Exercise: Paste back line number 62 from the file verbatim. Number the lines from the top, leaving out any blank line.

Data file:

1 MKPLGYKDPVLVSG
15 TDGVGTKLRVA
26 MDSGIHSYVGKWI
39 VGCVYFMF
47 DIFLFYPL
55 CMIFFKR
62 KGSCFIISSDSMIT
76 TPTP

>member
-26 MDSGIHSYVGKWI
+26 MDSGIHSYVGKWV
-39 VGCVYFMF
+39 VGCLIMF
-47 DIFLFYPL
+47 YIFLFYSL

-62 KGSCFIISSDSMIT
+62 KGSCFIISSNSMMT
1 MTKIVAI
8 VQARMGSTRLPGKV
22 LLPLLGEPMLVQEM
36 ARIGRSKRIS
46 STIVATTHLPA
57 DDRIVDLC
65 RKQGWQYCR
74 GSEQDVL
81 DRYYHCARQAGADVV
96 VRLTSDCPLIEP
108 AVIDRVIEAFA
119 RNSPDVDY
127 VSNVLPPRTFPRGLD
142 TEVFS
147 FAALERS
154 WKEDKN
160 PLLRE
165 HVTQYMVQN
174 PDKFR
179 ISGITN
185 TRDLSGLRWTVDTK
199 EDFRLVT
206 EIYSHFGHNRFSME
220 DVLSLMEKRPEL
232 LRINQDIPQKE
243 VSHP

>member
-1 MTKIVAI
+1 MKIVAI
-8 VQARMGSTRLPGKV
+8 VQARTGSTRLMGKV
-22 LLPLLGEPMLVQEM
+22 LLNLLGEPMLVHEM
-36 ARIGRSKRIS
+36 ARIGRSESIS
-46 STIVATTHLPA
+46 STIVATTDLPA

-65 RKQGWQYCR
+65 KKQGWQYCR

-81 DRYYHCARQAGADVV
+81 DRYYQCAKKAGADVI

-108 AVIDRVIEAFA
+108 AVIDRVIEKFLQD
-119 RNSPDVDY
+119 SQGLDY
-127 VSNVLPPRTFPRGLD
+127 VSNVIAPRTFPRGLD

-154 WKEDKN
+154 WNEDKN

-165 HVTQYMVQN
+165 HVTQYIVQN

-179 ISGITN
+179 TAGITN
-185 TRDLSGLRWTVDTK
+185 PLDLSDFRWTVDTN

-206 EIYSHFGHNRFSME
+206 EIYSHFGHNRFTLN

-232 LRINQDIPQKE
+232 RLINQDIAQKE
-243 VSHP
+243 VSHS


+119 SQGLDY